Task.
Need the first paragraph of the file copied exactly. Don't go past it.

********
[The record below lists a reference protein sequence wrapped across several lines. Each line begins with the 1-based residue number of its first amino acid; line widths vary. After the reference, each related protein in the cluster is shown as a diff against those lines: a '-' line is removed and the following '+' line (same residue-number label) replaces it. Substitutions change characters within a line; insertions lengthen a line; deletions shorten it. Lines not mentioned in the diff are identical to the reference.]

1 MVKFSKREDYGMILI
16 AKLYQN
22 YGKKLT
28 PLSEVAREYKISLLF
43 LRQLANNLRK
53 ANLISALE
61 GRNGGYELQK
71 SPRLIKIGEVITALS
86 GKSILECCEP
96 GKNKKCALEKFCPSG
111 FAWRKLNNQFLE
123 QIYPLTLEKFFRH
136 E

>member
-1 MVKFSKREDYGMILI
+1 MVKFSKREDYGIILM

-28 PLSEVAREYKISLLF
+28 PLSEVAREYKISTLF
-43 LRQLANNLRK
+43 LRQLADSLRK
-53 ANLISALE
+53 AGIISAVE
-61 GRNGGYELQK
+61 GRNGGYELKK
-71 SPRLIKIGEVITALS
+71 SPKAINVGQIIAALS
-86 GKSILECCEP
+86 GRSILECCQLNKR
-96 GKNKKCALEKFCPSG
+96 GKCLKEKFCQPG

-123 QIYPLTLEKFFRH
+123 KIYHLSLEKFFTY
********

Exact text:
[The record below lists a reference protein sequence wrapped across several lines. Each line begins with the 1-based residue number of its first amino acid; line widths vary. After the reference, each related protein in the cluster is shown as a diff against those lines: a '-' line is removed and the following '+' line (same residue-number label) replaces it. Substitutions change characters within a line; insertions lengthen a line; deletions shorten it. Lines not mentioned in the diff are identical to the reference.]